The cornerstone American Recovery and Reinvestment Act, signed into law in February, contained a key provision to help the newly unemployed keep their employer-sponsored health-care plans. Most employees who lose their jobs can keep coverage for up to 18 months, under the Consolidated Omnibus Budget Reconciliation Act (COBRA) of 1985, but the cost is often prohibitive, because it requires recipients to pay the full premium, plus an administrative fee to their former employer.
Under ARRA, however, many recently laid-off workers could keep their plans, thanks to a 65 percent subsidy, paid to employers, that lasts up to nine months. That substantial discount has been a boon to jobless people who couldn't otherwise afford to keep health coverage. But the subsidy will end Dec. 1 for those who were enrolled March 1 when the lower payments first became effective, unless Congress acts to extend it.
The Internal Revenue Service has not yet released figures for how many have taken advantage of the subsidy, but a recent survey of 200 large U.S. employers, conducted by human-resources group Hewitt Consultants, showed that COBRA enrollment doubled since it went into effect. Enrollment in COBRA plans increased to 38 percent of those eligible between March and June, up from 19 percent for the period from September 2008 through February, prior to ARRA's enactment, according to Hewitt.
Unemployed workers who fail to pay the higher premium will lose their coverage, which raises numerous potential problems, especially for those with preexisting conditions who can expect to pay much higher rates in the open market or be denied coverage altogether. That's why it's key for those enrolled in COBRA to keep it, even at its higher cost, says Cheryl Fish-Parcham, deputy director of health policy at Families USA, a nonpartisan health-care advocacy organization. "People need to really find a way to [pay for] COBRA if they have pre-existing conditions," she says.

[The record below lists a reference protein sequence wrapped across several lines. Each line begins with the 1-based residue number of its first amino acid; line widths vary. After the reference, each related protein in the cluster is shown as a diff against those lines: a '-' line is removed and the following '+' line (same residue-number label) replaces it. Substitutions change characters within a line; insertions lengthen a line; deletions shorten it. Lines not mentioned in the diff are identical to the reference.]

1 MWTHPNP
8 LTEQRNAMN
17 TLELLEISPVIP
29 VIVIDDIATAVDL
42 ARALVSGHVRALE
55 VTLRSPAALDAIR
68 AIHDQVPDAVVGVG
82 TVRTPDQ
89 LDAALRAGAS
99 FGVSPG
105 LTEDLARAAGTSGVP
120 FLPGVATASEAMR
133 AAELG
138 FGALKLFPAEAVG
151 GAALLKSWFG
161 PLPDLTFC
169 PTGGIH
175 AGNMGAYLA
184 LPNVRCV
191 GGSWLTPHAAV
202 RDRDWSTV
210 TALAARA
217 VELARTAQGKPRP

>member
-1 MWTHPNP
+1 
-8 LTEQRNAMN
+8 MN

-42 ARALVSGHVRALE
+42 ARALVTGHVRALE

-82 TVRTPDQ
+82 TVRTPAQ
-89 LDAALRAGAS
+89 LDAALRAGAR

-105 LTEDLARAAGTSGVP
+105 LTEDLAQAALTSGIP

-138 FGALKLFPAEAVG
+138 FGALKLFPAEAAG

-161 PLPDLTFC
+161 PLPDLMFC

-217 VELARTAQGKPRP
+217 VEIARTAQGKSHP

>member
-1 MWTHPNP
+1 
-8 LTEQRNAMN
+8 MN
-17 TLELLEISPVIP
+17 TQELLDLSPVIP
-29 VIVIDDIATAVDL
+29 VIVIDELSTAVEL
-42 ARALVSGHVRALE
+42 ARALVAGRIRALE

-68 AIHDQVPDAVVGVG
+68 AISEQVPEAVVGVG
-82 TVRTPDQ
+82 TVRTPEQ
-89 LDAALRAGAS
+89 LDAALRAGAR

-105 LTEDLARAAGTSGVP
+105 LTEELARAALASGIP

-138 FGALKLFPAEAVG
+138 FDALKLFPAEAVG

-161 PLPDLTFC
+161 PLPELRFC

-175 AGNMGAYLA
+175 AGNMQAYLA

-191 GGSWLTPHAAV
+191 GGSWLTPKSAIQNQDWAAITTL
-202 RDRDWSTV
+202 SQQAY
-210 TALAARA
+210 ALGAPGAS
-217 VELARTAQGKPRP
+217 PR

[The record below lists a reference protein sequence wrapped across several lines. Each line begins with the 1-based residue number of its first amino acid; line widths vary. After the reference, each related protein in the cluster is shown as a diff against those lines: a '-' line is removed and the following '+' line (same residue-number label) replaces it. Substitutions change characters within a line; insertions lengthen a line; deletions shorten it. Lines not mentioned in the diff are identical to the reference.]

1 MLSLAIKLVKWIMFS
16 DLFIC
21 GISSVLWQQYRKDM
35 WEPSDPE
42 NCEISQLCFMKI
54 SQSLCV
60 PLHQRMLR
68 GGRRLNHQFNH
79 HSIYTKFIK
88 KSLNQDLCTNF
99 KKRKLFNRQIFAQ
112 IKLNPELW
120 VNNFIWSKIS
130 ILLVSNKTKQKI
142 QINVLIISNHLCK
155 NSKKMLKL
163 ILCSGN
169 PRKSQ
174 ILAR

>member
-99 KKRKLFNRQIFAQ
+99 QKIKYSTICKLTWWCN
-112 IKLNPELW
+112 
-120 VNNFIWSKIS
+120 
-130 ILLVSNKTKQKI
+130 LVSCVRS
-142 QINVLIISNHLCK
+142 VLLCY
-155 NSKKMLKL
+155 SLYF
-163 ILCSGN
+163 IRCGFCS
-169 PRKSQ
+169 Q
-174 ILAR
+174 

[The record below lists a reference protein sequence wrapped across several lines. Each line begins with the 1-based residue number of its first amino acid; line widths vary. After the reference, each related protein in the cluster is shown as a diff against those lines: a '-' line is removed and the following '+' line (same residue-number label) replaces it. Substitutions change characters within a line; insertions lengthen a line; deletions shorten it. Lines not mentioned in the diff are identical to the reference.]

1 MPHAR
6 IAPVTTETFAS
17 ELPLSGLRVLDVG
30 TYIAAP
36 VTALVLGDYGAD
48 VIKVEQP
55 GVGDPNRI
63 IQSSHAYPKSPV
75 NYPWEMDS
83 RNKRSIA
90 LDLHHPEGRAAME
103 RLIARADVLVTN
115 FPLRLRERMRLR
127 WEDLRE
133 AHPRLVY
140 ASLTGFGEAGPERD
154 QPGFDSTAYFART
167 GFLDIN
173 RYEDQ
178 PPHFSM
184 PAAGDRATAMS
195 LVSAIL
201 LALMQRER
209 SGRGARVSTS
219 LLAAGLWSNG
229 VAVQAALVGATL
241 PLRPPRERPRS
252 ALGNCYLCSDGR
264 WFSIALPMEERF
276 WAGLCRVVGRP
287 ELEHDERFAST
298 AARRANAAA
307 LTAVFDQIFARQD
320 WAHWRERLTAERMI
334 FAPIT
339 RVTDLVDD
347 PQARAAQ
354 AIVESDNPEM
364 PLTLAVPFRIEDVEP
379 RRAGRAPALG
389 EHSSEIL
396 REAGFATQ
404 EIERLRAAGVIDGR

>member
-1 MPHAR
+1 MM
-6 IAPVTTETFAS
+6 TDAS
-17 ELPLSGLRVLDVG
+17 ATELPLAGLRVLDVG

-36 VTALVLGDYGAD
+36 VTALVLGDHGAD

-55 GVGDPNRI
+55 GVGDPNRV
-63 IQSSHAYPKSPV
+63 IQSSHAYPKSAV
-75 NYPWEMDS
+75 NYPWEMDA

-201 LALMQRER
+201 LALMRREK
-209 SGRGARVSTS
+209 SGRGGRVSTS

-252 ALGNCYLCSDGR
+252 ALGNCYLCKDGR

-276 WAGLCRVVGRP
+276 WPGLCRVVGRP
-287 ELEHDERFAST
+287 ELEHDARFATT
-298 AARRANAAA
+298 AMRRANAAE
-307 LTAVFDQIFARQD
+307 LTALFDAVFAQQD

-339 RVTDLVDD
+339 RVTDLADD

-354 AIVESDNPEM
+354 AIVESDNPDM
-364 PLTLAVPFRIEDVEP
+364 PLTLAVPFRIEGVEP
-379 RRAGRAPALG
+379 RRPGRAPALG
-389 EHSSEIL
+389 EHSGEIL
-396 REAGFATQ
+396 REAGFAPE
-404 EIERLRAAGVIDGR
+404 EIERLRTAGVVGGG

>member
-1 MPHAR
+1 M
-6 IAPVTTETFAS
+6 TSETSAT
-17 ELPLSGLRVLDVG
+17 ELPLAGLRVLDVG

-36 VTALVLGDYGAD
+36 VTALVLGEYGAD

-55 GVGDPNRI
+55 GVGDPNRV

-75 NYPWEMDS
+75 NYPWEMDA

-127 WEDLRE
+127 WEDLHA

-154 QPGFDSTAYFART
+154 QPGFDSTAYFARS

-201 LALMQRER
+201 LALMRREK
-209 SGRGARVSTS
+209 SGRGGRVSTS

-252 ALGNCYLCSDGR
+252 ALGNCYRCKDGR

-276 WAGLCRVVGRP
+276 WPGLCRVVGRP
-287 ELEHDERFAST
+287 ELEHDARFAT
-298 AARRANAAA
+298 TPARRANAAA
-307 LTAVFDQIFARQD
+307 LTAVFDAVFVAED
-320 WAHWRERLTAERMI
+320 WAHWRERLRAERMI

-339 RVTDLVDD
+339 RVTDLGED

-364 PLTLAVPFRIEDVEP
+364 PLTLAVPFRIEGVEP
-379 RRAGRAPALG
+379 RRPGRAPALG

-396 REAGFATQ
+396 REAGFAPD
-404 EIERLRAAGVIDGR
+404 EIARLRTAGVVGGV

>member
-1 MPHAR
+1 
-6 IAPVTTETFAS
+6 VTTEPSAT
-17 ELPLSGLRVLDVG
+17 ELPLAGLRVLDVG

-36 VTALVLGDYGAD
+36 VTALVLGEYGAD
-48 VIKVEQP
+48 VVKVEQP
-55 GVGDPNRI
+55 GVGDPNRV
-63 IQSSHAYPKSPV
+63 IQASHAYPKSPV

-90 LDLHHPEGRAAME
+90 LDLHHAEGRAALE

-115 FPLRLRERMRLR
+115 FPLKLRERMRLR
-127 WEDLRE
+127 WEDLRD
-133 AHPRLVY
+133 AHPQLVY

Fish-Parcham recognizes that for many recipients, that's not realistic, and hopes lawmakers will pay attention to the concern as they craft health-care overhaul legislation, an $829 billion version of which Tuesday the Senate Finance Committee will vote on.
Another benefit in maintaining COBRA coverage is that a recipient who remains unemployed after the 18-month coverage period expires becomes eligible for insurance under another federal program, the Health Insurance Portability and Accountability Act (HIPAA). Under HIPAA, Fish-Parcham says, "You have to be sold a certain designated individual policy ... regardless of any preexisting condition."
But consumers need to be careful, she says. "If you're just buying any policy and not the HIPAA-designated policy, there still may be preexisting-condition exclusions."
Few provisions in pending health-care overhaul legislation would provide for immediate coverage for those who either lack coverage or expect to lose it near-term. The bill being fashioned by the Senate Finance Committee would take effect in 2013.
That said, the Senate Finance Committee bill would immediately provide additional funds to state high-risk insurance pools to serve people with preexisting conditions and to reduce premiums for them, Fish-Parcham says. "But in terms of further tax credits or subsidies, those start later down the line."
Many jobless workers may soon lose COBRA subsidy